In the supply chain, it is always desirable and, in some cases, almost essential to track the location or movement of the vehicle/goods. By tracking, we can know the exact status of the consignment to be delivered. Earlier, tracking was being done using GPS.
Now the use of IOT not only eases the tracking of things but also simplifies the entire process by using sensors. All this is done in real-time. It eases the overall operational and monitoring process.
It can be used to send mobile promotions to potential customers. For this, the customer’s previous buying patterns/interests are analyzed, and, accordingly, the offers are given automatically.
Identifying Potential Customers
IOT can be used to find potential customers by tracking their online presence. By observing their social media usage, likes, comments, and clicks, a better understanding of their interests and possible shopping/spending can be made. It proves to be a very useful analysis to identify the key customers and their preferences. It truly justifies the proper use of the already constrained marketing budget.
Businesses can enhance their service offerings by using IoT. It enables them to track product performance.
By observing the product usage pattern, they can predict the possible failure/maintenance needs much before they emerge as a problem. Accordingly, they can inform their customers in time, which, in turn, increases the satisfaction level of the customers. The businesses can also make some good offers for product replacement/upgradation.
Another advantage that we can get is the product-tracking in case of loss/theft. All this helps in building a loyal relationship with the customers. These are just a few of the benefits IoT offers. It is also equally essential that we tap into the right spots to make better use of this technology to work best for all of us without causing any damage to the environment.
The availability of day-to-day operational data, when combined with analytics, can give a huge competitive advantage. This surely enables businesses to incorporate new functionalities, features, and capabilities in the overall product cycle.
Businesses can analyse the data which they obtain from the connected products, operational en- vironment and business assets and use this insight to innovate, bring new ways to serve, reduce costs, save time and improve quality.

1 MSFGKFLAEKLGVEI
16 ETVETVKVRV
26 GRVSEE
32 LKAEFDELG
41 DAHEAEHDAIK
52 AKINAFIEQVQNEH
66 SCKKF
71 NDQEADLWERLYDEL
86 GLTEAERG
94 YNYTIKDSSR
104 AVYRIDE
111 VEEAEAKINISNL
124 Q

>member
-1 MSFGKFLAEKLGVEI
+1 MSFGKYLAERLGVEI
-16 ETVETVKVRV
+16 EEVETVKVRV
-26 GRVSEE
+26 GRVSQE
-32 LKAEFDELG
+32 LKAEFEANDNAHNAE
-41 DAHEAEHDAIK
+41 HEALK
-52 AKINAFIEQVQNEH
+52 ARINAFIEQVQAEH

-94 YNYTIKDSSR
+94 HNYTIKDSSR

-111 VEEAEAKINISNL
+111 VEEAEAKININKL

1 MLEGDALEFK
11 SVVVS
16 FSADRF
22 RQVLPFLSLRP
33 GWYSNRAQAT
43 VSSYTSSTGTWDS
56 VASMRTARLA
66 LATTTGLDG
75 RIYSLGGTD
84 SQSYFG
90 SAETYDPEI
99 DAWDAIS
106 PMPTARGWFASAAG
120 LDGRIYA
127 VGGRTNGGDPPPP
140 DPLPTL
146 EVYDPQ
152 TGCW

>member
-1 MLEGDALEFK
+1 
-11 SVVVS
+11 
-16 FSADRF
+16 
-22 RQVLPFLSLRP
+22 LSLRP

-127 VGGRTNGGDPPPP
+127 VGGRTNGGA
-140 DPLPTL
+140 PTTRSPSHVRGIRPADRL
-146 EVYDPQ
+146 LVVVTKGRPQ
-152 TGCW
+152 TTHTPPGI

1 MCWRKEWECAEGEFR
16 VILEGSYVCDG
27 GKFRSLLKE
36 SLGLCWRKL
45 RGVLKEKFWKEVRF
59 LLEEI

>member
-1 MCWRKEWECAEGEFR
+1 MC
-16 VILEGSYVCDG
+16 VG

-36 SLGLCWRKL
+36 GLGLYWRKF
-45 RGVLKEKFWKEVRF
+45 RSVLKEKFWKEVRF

Impact of IoT on Business
The impact of IoT on businesses is huge all over the world. Those businesses which are implementing IoT-based solutions are getting some significant benefits, which involve increased efficiency, better product control, enhanced operations and services, cost cutting, etc. IoT makes each device capable to communicate with other devices directly or over the internet. Shortly, this is going to change the business processes drastically.
Thus, it becomes essential for businesses to start thinking in terms of IoT very seriously In almost all companies, we can have assets that could be tracked. By implementing IoT for this, businesses can improve efficiencies, make better use of the intelligence obtained from the connected assets, improve business operations, etc. All this helps a business to increase the satisfaction of its valuable users/customers.
All businesses, in general, and industrial companies, in particular, lose money when equipment/machinery fails. With the new data collected from sensors, IoT can help a company save money by avoiding or minimizing equipment/machinery failure.
This can be achieved by planning and performing the much, needed maintenance just in time. As the saying goes, “A stitch in time saves nine”. For example, sensor data that records the abnormalities in equipment vibration can be used to predict and avoid equipment failure.
Let’s discuss some of the areas of the businesses where IoT will have a major and more relevant, direct impact:
As more and more devices are getting IoT-enabled, businesses can now do predictive maintenance in time.
As machines interact with each other, the system will be able to predict any probable fault/failure and inform/alert the concerned department/person and avoid major downtime. Thus, by continuously analyzing the machine’s operation and performance, businesses can avoid or minimize any downtime.